Rabbi Tzvi Aryeh’s breadth of knowledge was legendary, as can be seen from the following story which occurred during World War II:
The American Jewish committee was charged with making sure that only serious yeshiva students receive a draft deferment. It occasionally tested the students and any boy who failed was eligible for the draft. One of Rabbi Tzvi Aryeh’s friends was so nervous about failing that he mistranslated a quote that any yeshiva boy would have been able to translate easily. He knew that it was just a matter of days before he would receive his draft notice.
Rabbi Tzvi Aryeh, however, recalled a certain source that explained the quote according to the way his friend translated it. He showed the source to the committee and convinced them that his friend’s answer was actually the correct one. After they saw the high level of scholarship in the yeshiva, they never bothered to test the students again.
The leading rabbis of the era, however, were aware of the diamond in their midst. Rabbi Moshe Feinstein would often ask Rabbi Tzvi Aryeh to participate in difficult rabbinical-court judgments and referred to him as, “Torah that is found in a remote corner.” The Lubavitcher Rebbe, Rabbi Menachem Mendel Shneerson, valued Rabbi Tzvi Aryeh’s high level of scholarship and frequently visited with him.
When Rabbi Tzvi Aryeh’s father passed away on 22 Menachem Av, 1947, Rabbi Tzvi Aryeh assumed his father’s charitable obligations. Eventually, he raised hundreds of thousands of dollars for many worthy causes. Yet despite the fact that he lived in abject poverty, he never kept any of the money for himself. He sent enormous sums to help the Jews in Eretz Yisrael, and people there assumed that he was quite well-to-do. Those who came to America and paid him a visit were shocked to discover that the palatial Rosenfeld residence was actually a tiny, one-bedroom apartment with four children sharing the bedroom while the parents slept in the living room.
After Rabbi Tzvi Aryeh’s father passed away, he started corresponding with Rav Avraham Sternhartz , leader of the Breslov community in Eretz Yisrael. Eventually the two men developed such a strong relationship that Rabbi Tzvi Aryeh would consult with Rabbi Sternhartz every time he encountered a difficult situation.
Rabbi Tzvi Aryeh tried to convince his Talmud Torah students to transfer from public schools to a yeshiva. Yaakov was one student who decided to enter a yeshiva. His mother, however, was opposed. Yaakov’s father and brother had tragically passed away in an accident, and she was petrified that her only son – her pride and joy – would turn into a religious fanatic without a secular education.
The boys in Rabbi Tzvi Aryeh’s group joined together to form “The Ways and Means Committee” whose goal was to find a way to help Yaakov convince his mother to allow him to study in a yeshiva. They decided that Yaakov should go on a hunger strike – eating, of course, as much as he wanted in his friends’ home. Within less than a week Yaakov’s mother succumbed to the pressure and gave her son permission to transfer to a yeshiva.
But when Yaakov’s mother went to her son’s school to take his school records, the non-Jewish principal confirmed her worst fears and convinced her that Yaakov should remain in public school. Yaakov renewed his hunger strike. It wasn’t long before Yaakov’s mother became deathly ill and her doctor informed Yaakov that if he didn’t want to lose her, he had better stop causing her such anguish.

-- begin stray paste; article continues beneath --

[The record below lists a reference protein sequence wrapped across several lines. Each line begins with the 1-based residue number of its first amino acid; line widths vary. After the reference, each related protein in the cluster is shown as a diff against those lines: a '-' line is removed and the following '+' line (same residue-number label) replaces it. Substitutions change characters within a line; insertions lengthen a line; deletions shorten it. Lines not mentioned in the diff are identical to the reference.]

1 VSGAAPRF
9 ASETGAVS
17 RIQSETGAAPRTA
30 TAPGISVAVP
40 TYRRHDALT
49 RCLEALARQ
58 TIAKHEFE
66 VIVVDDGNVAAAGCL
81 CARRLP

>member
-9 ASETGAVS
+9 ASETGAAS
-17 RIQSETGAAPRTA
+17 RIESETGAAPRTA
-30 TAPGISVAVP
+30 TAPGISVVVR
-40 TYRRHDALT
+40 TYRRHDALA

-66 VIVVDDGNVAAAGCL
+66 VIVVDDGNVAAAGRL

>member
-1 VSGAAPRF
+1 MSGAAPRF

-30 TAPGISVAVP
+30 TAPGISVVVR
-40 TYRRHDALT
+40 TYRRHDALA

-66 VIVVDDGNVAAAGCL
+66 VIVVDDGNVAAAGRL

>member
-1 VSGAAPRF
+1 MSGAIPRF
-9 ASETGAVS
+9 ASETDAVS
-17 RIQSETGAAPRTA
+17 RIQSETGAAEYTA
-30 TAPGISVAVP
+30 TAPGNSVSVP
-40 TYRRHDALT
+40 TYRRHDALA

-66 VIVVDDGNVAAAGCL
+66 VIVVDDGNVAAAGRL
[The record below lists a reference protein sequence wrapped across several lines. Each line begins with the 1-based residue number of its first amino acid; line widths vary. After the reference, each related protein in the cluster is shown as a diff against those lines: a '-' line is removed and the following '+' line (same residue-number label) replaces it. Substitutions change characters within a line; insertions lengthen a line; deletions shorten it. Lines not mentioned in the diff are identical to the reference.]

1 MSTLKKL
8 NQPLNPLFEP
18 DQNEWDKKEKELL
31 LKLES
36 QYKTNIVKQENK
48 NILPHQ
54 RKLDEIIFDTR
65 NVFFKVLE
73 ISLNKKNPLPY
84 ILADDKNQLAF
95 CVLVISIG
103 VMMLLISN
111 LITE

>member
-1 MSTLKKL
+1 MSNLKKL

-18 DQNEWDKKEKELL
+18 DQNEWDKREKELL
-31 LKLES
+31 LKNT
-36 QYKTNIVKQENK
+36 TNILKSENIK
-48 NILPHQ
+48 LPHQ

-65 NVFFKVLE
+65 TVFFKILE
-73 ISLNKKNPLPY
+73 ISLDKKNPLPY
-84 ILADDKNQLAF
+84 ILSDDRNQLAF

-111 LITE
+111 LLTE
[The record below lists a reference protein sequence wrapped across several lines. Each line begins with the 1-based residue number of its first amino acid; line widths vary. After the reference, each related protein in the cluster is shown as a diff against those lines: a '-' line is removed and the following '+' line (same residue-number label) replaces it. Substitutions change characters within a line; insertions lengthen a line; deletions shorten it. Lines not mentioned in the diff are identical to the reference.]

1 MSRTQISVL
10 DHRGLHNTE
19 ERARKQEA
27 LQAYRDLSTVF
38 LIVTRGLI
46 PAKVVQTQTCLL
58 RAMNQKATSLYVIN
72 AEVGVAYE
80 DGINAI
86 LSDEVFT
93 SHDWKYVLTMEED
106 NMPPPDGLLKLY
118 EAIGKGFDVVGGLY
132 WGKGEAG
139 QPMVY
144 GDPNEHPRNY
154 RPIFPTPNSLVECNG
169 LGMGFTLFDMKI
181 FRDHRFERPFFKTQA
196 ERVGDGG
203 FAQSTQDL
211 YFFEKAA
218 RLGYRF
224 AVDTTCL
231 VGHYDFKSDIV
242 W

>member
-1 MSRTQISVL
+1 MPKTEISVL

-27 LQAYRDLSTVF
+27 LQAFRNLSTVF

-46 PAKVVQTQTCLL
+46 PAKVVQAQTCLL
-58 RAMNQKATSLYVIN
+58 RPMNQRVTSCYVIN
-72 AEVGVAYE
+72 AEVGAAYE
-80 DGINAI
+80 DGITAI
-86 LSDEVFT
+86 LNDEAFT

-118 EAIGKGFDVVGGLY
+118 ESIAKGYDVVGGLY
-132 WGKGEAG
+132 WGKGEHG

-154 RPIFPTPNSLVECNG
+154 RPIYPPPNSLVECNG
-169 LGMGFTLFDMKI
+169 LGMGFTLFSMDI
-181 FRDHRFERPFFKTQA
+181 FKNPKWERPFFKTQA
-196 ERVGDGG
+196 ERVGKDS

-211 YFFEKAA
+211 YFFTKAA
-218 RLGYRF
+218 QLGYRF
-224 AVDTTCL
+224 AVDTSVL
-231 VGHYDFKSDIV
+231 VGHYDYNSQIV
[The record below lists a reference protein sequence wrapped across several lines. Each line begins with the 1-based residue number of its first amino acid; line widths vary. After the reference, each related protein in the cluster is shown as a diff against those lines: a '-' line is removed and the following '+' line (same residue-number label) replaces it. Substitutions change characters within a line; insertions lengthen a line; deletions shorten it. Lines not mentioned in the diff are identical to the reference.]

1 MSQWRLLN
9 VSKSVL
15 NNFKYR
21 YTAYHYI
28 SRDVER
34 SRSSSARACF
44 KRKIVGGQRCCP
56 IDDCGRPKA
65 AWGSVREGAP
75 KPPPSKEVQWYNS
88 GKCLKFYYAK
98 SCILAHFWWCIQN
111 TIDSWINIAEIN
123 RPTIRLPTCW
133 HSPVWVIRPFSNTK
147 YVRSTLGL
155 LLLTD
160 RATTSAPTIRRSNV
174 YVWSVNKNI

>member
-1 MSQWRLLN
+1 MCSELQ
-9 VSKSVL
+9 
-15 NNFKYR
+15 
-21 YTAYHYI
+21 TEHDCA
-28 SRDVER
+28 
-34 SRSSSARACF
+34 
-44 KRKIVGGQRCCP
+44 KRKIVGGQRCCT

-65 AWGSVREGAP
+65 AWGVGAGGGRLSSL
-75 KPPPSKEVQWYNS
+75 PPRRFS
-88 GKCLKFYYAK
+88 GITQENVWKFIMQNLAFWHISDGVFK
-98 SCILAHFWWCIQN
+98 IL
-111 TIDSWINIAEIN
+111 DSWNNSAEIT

When Rabbi Tzvi Aryeh heard about these developments, he instructed Yaakov to break his hunger strike. Meanwhile, he sent Rabbi Sternhartz a letter asking how to proceed. Rabbi Sternhartz wrote that Yaakov must do whatever is necessary to convince his mother to allow him to study in a yeshiva. He guaranteed that although Yaakov’s mother might appear to be very ill, nothing would happen to her. He explained that it would be impossible for Yaakov to remain religious if he did not study in a yeshiva.
Yaakov, however, could not of watching his mother suffer like that and never transferred to a yeshiva. He remained religious until he turned twenty-one, and then, without any warning, he removed his kippa and left the Jewish world far behind. Sadly enough, Rabbi Sternhartz’s advice was proven correct.
When Rabbi Tzvi Aryeh’s mother was ill with cancer, Rabbi Tzvi Aryeh wrote a letter to Rabbi Sternhartz, asking him to pray for his mother’s recovery. Rabbi Sternhartz wrote back that he could not fulfill Rabbi Tzvi Aryeh’s request. But he did agree to pray that she be saved from undue suffering. Rabbi Tzvi Aryeh’s mother passed away without needing pain killers, despite the fact that she suffered from a type of cancer that is known to be accompanied with excruciating pain.
Rabbi Tzvi Aryeh was overwhelmed with grief if one of his students stopped keeping Torah and mitzvos. He mourned the loss almost as deeply if he had lost one of his own children. But although these students did not remain religious, Rabbi Tzvi Aryeh’s sincere words left a deep imprint on their souls. Former students who were now completely irreligious would often visit him years after they left the Talmud Torah. Despite the years that had elapsed, almost all of them were clearly able to recall what they had learned.